I was fortunate to manage a team of ten employees early in my career. I was young and power-hungry, so I involved myself in every decision to ensure my team would succeed. Over time, my choices became less and less visionary, and I grew more tired as each day passed. I spoke with a mentor at the time who encouraged me to try a new tactic.
I was to buy a pack of the barrel of toy monkeys and place them on my desk. Those who might be too young to remember these toys were neon, plastic monkeys connected by their tails or arms. The game was quite simple. The first player takes their chosen monkey with great care and tries to use the monkey’s arm to grab a second monkey from the pile. If the player successfully hooks a second monkey, they continue and try for a third monkey, then a fourth, and so on. It sounds boring, but it kept us entertained for hours growing up.
My mentor instructed me to take a toy monkey out of the barrel every time a team member brought a situation for me to weigh in. The goal was to be sure the toy monkey left with the employee and did not stay with me. Rather than giving an easy solution to the team member’s questions, I helped them make the right decision by guiding them with questions or offering suggestions on how to resolve the matter themselves.
Before they left the office, they were to take the monkey with them. The idea was to remind me that I didn’t have to solve every problem or find every possible solution myself. There was a weird sense of relief when the team member took the toy problem with them, and my focus would return to the tasks I needed to complete to be successful. The team members’ goal was to return the monkey when they found the solution to the problem to discuss the decision process as a development opportunity.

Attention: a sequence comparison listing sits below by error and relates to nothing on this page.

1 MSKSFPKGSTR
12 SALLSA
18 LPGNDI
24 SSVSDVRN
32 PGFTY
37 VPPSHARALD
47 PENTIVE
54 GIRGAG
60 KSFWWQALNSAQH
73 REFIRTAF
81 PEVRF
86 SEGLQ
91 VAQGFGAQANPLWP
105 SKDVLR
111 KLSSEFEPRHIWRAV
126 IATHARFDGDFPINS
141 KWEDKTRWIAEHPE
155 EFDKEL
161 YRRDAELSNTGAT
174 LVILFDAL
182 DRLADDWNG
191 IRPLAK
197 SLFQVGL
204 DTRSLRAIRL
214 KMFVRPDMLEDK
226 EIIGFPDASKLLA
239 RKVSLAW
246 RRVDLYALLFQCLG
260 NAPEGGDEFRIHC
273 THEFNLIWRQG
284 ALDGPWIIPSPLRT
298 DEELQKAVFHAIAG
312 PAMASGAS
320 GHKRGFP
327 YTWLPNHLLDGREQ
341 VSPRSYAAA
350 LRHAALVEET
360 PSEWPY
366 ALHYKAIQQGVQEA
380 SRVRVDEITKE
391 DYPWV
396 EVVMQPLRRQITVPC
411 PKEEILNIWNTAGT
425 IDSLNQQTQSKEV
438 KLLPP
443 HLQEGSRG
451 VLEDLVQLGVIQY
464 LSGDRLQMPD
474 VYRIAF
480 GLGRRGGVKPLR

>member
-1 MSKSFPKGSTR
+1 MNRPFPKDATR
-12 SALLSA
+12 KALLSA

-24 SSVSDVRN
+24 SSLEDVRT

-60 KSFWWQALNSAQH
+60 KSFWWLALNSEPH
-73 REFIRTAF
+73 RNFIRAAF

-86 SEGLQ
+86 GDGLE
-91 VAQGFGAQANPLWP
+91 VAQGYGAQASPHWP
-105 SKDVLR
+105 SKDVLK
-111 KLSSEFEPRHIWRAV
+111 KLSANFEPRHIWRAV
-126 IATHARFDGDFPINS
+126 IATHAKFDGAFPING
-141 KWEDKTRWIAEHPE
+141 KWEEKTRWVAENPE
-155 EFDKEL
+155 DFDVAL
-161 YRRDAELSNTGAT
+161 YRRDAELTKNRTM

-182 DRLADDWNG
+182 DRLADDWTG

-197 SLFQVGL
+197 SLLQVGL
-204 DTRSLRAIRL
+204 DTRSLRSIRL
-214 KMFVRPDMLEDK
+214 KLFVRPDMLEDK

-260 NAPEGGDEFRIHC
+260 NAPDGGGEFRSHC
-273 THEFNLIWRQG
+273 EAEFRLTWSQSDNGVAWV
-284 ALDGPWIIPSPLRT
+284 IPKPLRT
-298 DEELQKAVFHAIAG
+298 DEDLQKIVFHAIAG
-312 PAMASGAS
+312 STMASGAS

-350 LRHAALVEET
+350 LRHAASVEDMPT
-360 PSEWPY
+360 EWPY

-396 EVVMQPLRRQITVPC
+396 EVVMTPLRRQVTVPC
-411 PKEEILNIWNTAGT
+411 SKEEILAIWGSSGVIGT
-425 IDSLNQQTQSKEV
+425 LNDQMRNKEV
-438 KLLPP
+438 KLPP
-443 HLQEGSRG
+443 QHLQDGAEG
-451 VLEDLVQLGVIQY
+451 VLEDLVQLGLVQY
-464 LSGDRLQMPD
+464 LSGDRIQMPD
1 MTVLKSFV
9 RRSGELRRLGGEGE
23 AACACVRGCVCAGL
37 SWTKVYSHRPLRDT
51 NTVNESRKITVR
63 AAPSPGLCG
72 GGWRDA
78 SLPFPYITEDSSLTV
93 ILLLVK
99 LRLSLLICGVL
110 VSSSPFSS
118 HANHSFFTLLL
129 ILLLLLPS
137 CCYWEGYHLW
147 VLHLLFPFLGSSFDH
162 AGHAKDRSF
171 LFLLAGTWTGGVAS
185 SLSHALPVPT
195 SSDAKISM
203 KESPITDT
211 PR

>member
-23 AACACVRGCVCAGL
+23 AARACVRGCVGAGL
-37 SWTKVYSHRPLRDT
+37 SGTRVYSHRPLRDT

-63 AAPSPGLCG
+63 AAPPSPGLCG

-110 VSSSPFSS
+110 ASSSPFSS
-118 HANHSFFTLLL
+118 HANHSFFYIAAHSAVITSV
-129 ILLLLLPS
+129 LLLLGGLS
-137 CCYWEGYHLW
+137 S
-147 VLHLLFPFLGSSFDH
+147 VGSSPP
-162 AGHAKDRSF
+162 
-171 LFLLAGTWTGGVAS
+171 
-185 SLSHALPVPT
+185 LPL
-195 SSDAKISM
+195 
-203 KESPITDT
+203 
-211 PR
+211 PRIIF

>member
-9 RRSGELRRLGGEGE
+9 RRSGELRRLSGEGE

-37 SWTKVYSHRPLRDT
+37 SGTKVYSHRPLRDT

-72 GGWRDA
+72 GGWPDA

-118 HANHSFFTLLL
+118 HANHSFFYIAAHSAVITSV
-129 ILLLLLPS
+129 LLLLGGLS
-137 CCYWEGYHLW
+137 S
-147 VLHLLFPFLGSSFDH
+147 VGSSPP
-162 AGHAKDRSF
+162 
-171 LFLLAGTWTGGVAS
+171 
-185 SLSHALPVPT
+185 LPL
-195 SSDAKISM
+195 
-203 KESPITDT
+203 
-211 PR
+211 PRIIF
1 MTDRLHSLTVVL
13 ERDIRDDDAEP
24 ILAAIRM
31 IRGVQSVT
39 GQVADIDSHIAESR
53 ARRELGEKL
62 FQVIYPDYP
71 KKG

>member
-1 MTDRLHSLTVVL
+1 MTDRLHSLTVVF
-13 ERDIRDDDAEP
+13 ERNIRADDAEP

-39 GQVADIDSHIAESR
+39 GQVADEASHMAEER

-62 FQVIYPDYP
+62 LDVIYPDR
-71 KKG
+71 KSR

I know this sounds like a corny exercise, but it did wonders for my personal and professional wellbeing. I also noticed the game empowered the team to find creative ways to solve client problems, so I would have never thought to achieve the same result. I didn’t know it at the time, but I had just learned the Agile principle of “those closest to the clients making the decision.”
During the first year, I learned how to shift from leading with control to leading with context. Leading with control is the antithesis of Sprint Recruiting and the root of a lot of manager fatigue. Team members working in this environment must run every major decision by their boss before proceeding.
As I began implementing Sprint Recruiting, I noticed I had force myself to develop good decision-making behaviors throughout the team. I am not defining or suggesting complete hands-off management, though. Your new role is to teach your teams how to make decisions, set the context or a thought process for decisions, and be highly informed of what is happening.
Setting the context is more manageable than controlling everything. Rather than walking your team through each step of the process, you set the end goal or the business initiative the team needs to solve. The best way to learn how the context setting needs to improve is to explore a sample of the details. But unlike the micro-manager, the goal of knowing those details is not to change small decisions but to learn how to adjust context, so more decisions are made well.
and Sprint Recruiting
I joined the HR industry in 2004 after working as a sales leader in the Financial Services Industry for eight years. After spending his first couple of years in HR trying to fit in, I found my voice. Now I leverage all of the things I once hated about HR to become a consultant and invaluable partner to the businesses I support. I contribute to the HRGazzette and to DataDrivenInvestor on Medium. WARNING: my writing style is raw and in your face, not what you would expect from an HR executive.
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